BONN--This month, the German Research Foundation (DFG) has called on national universities to develop and submit proposals for developing bioinformatics research centers to boost Germany's research competitiveness.
"We want to make university careers in biocomputing more appealing to young academics," explains Ingrid Ehses, coordinator of the DFG's projects on genetics, cell biology, and molecular biology. Currently, says Ehses, it is cumbersome to develop biocomputing groups at universities because rigid academic guidelines and habits interfere with the growth of the developing interdisciplinary field.
The DFG's call for proposals is intended to encourage universities to create a new research infrastructure and to take advantage of all regional resources. This would include collaborations with nonuniversity research facilities and biotech industries, not usually sought out by German academics.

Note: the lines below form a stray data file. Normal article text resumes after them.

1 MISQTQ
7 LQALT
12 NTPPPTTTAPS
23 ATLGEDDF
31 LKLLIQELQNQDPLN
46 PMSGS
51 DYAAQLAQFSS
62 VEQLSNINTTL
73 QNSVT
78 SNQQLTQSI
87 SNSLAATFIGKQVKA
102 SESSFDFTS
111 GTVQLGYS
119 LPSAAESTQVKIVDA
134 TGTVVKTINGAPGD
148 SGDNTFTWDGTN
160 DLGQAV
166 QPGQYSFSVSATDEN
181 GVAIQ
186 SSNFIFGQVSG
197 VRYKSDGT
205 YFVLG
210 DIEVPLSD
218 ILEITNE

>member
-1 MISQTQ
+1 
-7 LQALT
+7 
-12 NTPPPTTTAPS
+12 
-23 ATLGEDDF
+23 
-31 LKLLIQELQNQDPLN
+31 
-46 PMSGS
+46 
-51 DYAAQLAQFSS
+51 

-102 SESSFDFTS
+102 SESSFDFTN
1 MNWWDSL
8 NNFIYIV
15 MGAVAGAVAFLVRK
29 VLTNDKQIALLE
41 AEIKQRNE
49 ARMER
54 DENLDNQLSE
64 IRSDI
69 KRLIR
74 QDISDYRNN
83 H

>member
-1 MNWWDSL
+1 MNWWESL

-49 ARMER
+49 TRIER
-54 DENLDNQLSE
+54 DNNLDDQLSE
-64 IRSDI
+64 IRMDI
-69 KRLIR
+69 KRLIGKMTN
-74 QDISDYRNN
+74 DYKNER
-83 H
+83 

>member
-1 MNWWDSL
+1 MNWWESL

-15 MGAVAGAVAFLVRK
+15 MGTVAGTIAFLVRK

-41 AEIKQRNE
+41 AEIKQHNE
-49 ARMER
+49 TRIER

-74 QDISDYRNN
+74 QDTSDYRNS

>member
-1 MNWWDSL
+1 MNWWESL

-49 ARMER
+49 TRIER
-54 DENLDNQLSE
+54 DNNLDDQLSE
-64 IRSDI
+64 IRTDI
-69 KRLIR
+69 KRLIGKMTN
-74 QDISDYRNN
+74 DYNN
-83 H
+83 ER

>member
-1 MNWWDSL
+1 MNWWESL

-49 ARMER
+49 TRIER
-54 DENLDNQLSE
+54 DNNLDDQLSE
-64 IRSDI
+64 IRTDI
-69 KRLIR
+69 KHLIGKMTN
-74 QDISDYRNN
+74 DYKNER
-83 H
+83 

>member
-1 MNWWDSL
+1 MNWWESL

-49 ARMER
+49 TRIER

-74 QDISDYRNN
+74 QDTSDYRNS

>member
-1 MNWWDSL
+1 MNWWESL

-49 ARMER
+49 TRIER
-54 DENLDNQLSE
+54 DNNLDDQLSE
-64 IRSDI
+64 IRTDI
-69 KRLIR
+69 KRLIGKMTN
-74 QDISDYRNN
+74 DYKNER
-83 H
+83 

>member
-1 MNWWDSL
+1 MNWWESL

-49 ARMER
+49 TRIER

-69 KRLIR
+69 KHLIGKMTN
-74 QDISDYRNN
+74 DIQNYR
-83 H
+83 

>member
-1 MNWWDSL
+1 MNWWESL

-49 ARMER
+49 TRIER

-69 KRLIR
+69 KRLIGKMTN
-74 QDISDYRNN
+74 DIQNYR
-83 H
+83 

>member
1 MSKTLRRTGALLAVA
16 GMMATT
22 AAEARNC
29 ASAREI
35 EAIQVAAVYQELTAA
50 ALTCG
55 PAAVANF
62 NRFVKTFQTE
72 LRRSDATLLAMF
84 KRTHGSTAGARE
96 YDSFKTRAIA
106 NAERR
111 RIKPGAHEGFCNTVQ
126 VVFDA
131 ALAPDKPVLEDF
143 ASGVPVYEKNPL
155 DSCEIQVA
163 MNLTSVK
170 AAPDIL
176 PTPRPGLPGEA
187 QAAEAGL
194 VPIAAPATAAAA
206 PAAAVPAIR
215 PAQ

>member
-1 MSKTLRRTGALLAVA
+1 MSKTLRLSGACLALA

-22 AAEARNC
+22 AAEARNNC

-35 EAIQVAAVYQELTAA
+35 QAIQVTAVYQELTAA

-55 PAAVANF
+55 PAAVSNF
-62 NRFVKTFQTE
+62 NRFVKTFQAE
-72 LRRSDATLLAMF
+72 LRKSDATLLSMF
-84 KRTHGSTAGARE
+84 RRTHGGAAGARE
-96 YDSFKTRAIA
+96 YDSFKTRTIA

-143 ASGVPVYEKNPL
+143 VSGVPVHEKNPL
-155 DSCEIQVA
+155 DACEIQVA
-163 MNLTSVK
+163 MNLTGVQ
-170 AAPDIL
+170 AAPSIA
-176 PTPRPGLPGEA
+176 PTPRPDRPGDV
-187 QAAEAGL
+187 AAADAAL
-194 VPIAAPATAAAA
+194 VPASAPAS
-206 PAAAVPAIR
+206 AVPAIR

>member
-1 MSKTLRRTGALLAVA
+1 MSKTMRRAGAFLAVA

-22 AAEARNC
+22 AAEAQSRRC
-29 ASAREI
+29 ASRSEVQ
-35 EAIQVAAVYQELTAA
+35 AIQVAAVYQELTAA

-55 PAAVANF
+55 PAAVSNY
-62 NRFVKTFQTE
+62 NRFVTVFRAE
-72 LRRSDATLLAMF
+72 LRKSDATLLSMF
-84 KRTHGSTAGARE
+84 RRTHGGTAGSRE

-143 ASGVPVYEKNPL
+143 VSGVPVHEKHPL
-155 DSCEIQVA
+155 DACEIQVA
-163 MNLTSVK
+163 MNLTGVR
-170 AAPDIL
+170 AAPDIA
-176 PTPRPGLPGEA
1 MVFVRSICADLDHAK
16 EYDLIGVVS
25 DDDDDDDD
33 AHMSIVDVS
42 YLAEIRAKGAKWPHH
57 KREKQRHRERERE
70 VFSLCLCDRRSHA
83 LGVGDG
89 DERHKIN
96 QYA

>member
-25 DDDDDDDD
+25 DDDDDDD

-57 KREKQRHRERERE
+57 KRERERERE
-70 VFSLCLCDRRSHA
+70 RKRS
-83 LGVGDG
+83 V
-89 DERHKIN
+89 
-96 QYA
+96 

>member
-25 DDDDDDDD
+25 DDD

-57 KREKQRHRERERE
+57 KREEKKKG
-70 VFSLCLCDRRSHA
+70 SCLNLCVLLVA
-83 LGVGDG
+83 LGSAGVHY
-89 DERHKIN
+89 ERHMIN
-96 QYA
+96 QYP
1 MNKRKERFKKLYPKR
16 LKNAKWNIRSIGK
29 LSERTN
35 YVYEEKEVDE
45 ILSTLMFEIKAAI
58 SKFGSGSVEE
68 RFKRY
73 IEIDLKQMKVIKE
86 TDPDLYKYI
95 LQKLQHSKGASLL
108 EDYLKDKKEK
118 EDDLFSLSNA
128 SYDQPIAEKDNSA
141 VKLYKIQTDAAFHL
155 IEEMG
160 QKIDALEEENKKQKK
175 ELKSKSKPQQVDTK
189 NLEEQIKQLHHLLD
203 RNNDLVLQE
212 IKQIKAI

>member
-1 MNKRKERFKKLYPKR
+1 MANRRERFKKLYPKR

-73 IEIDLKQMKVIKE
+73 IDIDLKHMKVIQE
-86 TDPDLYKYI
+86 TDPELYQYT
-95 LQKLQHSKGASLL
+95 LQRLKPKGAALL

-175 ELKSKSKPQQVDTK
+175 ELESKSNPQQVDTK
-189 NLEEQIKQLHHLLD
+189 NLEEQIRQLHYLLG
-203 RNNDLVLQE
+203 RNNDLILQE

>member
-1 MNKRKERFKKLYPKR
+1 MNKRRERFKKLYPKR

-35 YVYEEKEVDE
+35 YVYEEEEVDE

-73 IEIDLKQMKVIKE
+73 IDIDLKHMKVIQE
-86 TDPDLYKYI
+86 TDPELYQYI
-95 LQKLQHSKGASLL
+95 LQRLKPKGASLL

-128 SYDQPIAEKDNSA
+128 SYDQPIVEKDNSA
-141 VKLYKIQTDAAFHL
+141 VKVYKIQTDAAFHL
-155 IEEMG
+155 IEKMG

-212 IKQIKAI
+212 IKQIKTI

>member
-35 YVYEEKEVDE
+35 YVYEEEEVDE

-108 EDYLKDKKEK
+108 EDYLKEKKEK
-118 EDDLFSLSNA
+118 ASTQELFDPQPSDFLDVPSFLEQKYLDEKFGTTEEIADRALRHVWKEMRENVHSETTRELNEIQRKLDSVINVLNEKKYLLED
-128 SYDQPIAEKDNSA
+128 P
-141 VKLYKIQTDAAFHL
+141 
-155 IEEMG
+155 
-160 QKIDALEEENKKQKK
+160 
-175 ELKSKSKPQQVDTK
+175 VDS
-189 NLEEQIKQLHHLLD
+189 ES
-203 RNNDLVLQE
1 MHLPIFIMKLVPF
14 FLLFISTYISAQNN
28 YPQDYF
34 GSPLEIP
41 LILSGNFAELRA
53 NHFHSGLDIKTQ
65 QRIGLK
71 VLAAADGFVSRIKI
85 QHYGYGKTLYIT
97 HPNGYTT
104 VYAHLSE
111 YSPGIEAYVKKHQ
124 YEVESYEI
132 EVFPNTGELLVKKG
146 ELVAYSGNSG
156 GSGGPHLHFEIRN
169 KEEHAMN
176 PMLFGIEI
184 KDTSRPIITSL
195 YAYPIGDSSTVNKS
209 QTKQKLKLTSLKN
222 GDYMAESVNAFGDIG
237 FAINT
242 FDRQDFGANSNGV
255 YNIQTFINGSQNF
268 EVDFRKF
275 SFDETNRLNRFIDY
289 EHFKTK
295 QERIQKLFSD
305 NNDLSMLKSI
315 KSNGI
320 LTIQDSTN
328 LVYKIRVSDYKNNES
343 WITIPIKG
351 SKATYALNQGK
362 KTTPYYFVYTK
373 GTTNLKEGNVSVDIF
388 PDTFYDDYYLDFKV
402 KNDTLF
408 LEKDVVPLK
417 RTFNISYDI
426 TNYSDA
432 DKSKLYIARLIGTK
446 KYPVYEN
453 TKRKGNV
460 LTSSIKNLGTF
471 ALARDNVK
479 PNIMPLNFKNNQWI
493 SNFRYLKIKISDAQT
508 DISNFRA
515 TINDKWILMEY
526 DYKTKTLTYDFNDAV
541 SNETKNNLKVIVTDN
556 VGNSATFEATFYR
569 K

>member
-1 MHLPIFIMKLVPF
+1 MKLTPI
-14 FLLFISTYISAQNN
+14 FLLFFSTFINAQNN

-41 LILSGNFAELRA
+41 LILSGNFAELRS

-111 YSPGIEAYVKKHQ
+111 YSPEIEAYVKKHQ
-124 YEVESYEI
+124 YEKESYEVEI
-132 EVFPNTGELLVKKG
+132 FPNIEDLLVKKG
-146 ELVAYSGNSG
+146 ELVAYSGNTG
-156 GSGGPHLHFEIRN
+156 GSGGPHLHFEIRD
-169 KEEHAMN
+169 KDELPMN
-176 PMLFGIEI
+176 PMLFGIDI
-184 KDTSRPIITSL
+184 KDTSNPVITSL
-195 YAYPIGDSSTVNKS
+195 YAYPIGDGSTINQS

Winning proposals will receive up to 50 million DM (US $25 million) over a period of 5 years. And in contrast to existing programs funded by the DFG and Ministry of Research and Education, such as Germany's Human Genome Project, the new initiative would require that winning proposals increase the number of young scientists trained in bioinformatics over the next decade. (Other than the training requirement, no further restrictions are being imposed.)
The bioinformatics initiative appears to be a reaction to the DFG's May report on genome research in Germany, which observed a severe shortage of activities in biocomputing and recommended increasing the genome research budget by 1 billion DM (US $500 million). Current biocomputing research groups in Germany are fairly small, and the number of faculty actively working in this area is limited to one, Ralf Hofestädt at the University of Magdeburg.
Klaus Schaefer, who teaches bioinformatics at the University of Konstanz, says that many senior scientists are not familiar with the biocomputing field. He adds that "usually the post-doc that runs the computer equipment of a research group is the only one to do some biocomputing." Schaefer compares the current development of biocomputing with "the time when they found the double helix" and tenured professors had to keep up by attending lectures at the Institute for Medical Genetics in Cologne. "That's what we might need now again for biocomputing."
Proposals (maximum 10 pages) must be submitted by 30 September 1999.